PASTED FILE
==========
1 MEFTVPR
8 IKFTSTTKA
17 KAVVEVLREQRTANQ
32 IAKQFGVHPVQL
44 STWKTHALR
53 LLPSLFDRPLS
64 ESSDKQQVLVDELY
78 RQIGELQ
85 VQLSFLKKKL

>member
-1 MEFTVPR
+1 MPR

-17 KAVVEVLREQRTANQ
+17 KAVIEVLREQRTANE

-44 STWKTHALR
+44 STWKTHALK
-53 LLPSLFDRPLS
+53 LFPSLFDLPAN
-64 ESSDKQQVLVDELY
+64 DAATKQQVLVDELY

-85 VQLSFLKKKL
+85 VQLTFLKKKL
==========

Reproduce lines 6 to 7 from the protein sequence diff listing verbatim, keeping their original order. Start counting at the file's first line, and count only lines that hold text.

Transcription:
53 LLPSLFDRPLS
64 ESSDKQQVLVDELY